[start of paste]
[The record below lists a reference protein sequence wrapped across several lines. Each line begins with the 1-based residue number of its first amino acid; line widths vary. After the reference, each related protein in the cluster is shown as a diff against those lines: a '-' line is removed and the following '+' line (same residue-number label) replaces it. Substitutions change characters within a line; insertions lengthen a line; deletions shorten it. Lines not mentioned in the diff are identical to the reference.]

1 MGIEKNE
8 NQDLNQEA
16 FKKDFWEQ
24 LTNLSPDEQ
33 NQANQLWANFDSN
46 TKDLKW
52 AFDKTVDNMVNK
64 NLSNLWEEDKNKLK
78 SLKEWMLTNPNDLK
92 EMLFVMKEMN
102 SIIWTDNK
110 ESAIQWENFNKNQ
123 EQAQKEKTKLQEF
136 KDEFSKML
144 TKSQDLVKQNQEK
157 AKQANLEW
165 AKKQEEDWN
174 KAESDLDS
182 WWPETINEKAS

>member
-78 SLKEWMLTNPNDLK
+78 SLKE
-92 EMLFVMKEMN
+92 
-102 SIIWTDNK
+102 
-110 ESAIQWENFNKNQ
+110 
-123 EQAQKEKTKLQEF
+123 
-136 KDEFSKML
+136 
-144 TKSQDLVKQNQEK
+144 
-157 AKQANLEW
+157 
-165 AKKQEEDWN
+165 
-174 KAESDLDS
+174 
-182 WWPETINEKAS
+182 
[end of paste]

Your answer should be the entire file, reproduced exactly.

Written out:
[The record below lists a reference protein sequence wrapped across several lines. Each line begins with the 1-based residue number of its first amino acid; line widths vary. After the reference, each related protein in the cluster is shown as a diff against those lines: a '-' line is removed and the following '+' line (same residue-number label) replaces it. Substitutions change characters within a line; insertions lengthen a line; deletions shorten it. Lines not mentioned in the diff are identical to the reference.]

1 MGIEKNE
8 NQDLNQEA
16 FKKDFWEQ
24 LTNLSPDEQ
33 NQANQLWANFDSN
46 TKDLKW
52 AFDKTVDNMVNK
64 NLSNLWEEDKNKLK
78 SLKEWMLTNPNDLK
92 EMLFVMKEMN
102 SIIWTDNK
110 ESAIQWENFNKNQ
123 EQAQKEKTKLQEF
136 KDEFSKML
144 TKSQDLVKQNQEK
157 AKQANLEW
165 AKKQEEDWN
174 KAESDLDS
182 WWPETINEKAS

>member
-78 SLKEWMLTNPNDLK
+78 SLKE
-92 EMLFVMKEMN
+92 
-102 SIIWTDNK
+102 
-110 ESAIQWENFNKNQ
+110 
-123 EQAQKEKTKLQEF
+123 
-136 KDEFSKML
+136 
-144 TKSQDLVKQNQEK
+144 
-157 AKQANLEW
+157 
-165 AKKQEEDWN
+165 
-174 KAESDLDS
+174 
-182 WWPETINEKAS
+182 